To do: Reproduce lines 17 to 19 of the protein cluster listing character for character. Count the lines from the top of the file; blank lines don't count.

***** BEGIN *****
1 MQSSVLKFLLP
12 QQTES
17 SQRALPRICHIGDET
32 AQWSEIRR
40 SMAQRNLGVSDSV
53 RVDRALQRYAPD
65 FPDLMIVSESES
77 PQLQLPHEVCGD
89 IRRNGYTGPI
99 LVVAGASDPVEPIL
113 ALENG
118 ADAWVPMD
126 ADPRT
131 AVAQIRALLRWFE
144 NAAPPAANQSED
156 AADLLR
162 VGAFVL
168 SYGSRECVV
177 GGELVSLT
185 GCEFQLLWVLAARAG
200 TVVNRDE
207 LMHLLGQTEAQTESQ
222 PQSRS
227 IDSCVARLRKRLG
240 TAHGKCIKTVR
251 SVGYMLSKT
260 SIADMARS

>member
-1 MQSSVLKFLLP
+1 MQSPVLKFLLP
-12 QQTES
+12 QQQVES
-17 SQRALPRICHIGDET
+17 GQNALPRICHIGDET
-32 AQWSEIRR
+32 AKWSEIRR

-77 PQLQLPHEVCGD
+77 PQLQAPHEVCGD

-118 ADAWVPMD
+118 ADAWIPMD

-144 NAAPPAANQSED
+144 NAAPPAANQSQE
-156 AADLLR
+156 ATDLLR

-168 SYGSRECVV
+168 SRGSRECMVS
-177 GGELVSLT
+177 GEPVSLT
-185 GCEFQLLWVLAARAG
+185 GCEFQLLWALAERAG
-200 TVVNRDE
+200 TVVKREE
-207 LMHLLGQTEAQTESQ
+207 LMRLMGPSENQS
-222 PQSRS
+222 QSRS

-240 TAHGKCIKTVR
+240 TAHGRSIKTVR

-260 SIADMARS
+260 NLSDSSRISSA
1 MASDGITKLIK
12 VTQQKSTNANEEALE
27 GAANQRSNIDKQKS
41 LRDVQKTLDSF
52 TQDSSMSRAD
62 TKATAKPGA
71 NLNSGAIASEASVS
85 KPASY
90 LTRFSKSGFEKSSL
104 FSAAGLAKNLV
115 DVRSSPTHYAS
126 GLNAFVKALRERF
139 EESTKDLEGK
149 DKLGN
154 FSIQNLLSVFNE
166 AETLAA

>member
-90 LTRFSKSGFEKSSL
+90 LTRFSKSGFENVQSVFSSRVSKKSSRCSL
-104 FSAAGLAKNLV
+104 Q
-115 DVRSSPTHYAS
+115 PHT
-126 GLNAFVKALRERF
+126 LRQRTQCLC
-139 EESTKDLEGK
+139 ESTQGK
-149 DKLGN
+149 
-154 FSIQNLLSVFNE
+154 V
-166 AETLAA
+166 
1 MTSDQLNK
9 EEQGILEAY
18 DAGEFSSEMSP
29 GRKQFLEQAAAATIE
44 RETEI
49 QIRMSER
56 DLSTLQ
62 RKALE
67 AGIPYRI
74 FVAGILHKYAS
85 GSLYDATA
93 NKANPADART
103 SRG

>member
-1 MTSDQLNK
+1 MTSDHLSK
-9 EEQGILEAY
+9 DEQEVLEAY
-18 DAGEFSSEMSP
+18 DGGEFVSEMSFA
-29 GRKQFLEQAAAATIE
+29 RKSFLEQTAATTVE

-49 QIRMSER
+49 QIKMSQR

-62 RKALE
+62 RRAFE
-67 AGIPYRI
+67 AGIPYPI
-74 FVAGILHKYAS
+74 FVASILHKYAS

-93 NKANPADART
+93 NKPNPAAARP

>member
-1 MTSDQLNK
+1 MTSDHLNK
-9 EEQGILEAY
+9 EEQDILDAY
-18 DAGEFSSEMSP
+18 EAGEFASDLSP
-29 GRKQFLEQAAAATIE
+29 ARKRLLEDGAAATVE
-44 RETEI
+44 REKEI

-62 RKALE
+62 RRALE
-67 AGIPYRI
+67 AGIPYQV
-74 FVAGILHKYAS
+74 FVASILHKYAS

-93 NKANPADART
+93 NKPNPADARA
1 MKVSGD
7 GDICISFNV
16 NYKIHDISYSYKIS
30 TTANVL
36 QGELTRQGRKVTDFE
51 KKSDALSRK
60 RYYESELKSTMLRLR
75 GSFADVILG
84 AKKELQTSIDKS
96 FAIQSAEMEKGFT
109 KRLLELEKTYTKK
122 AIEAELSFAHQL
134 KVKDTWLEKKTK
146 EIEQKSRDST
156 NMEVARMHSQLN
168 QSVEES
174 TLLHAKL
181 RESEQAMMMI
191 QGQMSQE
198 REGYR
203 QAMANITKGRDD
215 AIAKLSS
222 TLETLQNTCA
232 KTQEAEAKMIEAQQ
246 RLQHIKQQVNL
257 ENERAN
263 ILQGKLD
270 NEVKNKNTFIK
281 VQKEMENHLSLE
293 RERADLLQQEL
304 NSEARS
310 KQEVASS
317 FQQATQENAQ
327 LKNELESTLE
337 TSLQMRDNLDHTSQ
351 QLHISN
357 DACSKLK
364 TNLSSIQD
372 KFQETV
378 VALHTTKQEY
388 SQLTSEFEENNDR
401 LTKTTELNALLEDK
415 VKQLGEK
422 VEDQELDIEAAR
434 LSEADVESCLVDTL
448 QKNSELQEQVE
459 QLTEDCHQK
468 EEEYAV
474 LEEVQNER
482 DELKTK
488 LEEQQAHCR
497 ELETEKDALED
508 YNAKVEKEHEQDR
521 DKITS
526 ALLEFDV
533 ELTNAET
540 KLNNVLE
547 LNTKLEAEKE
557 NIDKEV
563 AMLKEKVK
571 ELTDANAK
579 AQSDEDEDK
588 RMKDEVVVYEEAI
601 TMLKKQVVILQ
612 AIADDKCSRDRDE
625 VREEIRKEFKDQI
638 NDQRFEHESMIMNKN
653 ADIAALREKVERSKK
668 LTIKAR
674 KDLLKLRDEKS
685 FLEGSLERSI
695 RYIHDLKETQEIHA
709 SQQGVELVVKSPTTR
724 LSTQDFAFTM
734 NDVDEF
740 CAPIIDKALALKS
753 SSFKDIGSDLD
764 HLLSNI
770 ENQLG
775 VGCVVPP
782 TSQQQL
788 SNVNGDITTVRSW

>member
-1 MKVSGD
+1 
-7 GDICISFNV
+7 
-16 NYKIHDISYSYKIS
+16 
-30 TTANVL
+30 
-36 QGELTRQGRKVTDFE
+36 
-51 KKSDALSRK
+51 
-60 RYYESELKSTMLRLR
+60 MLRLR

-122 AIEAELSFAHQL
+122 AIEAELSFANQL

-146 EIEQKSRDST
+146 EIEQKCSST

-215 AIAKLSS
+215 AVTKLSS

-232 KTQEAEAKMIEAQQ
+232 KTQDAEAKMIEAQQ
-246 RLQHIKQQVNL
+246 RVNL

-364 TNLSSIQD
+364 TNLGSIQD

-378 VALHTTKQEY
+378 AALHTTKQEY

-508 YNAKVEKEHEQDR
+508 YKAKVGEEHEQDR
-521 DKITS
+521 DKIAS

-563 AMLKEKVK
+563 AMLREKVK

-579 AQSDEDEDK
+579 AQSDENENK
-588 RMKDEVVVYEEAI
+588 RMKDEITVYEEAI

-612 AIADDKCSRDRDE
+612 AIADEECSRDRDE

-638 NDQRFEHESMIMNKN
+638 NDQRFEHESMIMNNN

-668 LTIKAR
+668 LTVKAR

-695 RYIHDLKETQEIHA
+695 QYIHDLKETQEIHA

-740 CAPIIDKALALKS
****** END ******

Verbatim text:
162 VGAFVL
168 SYGSRECVV
177 GGELVSLT